Reducing the voltage from a servo

In summary: Which would have little to do with frequency locking to a cavity as the OP asked about. It may be better to think of this question as a PLL, not a power supply.
  • #1
kelly0303
563
33
Hello! I am trying to control a laser frequency (locking it to a cavity) using a servo (implementing a PID loop). The servo can output voltages between -10 V and 10 V while the laser can only take between -4 V and 4 V. What is the best way to make sure that the voltage to the laser stays below 4 V? The simplest would be to just use 2 resistances such that I can divide the output from the servo 40% and 60%, that way I am sure the 40% branch can only do between -4 and 4 V, but I wanted to double check if this is enough. Thank you!
 
Engineering news on Phys.org
  • #2
Sounds good to me. There are other choices, but this is definitely the simplest.
 
  • #3
kelly0303 said:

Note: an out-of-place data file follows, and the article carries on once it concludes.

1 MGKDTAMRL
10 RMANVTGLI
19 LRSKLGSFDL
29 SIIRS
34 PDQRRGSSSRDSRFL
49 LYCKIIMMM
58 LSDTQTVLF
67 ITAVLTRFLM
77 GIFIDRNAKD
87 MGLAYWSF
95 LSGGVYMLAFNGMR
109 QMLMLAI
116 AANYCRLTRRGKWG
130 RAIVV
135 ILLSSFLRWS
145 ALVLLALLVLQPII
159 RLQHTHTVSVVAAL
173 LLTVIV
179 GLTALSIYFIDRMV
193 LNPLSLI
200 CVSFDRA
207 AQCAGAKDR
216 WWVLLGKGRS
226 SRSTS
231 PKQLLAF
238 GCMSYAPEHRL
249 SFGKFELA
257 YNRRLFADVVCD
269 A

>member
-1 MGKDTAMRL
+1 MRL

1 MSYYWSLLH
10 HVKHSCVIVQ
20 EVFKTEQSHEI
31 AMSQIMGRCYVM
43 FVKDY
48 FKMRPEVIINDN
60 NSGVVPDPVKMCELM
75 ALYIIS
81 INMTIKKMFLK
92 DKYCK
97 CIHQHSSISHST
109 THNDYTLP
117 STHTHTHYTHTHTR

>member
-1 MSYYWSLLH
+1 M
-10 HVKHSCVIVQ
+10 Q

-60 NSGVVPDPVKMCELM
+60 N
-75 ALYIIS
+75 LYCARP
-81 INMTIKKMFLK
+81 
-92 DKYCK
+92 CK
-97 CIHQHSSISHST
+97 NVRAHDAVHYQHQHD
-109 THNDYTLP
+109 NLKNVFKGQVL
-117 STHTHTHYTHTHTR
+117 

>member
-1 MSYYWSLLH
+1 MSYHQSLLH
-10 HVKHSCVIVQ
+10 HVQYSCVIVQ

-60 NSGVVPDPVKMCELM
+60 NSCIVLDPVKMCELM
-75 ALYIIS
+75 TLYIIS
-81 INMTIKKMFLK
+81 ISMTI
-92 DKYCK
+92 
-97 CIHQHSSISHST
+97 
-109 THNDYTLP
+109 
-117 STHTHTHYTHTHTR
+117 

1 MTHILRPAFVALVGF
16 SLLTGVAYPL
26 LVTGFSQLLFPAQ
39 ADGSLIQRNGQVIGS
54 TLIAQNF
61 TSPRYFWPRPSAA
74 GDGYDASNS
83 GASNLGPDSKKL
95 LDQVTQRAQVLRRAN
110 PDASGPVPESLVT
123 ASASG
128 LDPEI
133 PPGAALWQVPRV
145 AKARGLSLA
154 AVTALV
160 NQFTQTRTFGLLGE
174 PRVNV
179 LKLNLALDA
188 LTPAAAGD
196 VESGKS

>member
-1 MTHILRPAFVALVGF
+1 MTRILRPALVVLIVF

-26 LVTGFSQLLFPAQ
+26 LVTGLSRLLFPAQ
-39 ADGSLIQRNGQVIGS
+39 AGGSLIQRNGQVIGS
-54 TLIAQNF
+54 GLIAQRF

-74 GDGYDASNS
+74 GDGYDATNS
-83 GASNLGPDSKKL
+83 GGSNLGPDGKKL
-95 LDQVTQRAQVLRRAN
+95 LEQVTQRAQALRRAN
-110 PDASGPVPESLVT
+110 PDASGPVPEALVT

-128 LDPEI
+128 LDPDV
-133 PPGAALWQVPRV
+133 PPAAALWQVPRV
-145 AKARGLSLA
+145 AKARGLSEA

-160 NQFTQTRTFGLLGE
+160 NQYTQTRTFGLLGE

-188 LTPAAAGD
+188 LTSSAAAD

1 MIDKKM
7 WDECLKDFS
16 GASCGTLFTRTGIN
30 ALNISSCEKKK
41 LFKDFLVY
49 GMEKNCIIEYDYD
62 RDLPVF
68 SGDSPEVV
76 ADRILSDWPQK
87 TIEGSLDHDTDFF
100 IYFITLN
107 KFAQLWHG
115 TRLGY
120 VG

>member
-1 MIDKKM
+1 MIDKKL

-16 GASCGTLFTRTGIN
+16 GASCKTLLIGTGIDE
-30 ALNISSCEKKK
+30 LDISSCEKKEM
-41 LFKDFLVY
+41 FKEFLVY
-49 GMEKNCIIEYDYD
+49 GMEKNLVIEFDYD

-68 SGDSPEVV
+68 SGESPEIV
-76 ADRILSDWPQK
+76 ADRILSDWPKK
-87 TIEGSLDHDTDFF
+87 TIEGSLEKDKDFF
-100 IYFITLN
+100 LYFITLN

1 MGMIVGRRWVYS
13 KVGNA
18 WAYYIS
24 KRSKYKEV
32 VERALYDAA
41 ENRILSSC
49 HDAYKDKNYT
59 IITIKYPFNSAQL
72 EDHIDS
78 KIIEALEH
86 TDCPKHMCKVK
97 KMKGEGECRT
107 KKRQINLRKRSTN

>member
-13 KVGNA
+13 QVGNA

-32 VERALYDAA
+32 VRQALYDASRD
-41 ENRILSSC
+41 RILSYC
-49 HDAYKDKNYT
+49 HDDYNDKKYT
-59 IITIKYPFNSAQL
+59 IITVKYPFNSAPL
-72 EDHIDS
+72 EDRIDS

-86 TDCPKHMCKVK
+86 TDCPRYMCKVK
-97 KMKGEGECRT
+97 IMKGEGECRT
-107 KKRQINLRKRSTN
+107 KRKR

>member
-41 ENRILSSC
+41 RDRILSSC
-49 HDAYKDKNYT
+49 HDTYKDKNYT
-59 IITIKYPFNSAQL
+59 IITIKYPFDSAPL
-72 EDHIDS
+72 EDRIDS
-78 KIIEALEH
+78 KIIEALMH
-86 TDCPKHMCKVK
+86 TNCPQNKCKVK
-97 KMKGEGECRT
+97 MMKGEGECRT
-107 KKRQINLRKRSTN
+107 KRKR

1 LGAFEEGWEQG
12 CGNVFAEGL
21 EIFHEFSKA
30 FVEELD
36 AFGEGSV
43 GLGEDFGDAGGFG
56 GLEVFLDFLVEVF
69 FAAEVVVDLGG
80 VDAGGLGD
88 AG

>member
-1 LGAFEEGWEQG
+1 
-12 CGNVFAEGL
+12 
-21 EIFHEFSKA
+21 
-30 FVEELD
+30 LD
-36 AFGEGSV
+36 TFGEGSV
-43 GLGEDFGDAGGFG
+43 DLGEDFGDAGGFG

The servo can output voltages between -10 V and 10 V while the laser can only take between -4 V and 4 V.
What is the datasheet output impedance of the servo? What is the datasheet input impedance of the laser? :wink:
 
  • Like
Likes DaveE
  • #4
Separate +/-4V regulators would be best with an adjustable current limiter to regulate intensity. The load is non-linear so R dividers will not work.
 
  • #5
TonyStewart said:
The load is non-linear
How do you know this? He's told us nothing about the laser inputs, except the ±4V limitation.
Hence this:
berkeman said:
What is the datasheet output impedance of the servo? What is the datasheet input impedance of the laser? :wink:

Anyway, it doesn't have to be linear, just monotonic. The question isn't about the transfer function it's about absolute maximum limits.

TonyStewart said:
Separate +/-4V regulators would be best with an adjustable current limiter to regulate intensity
PS circuits (regulators) and current limiters would be unusual in a signal path. Or maybe you meant zener diodes?

Clamping circuits (which I think you are getting at) will work, but a divider makes a better mapping of ±10V to ±4V. Then a saturated controller doesn't have a big dead band to slew through in recovery (like locking) to have an effect on the frequency. If you are going to have a range limit or clamp, it should be at the integrator to avoid wind-up issues. Everything downstream should be matched to that range with appropriate scaling.
 
  • Like
Likes Twigg, hutchphd, Dullard and 1 other person
  • #6
DaveE said:
How do you know this? He's told us nothing about the laser inputs, except the ±4V limitation.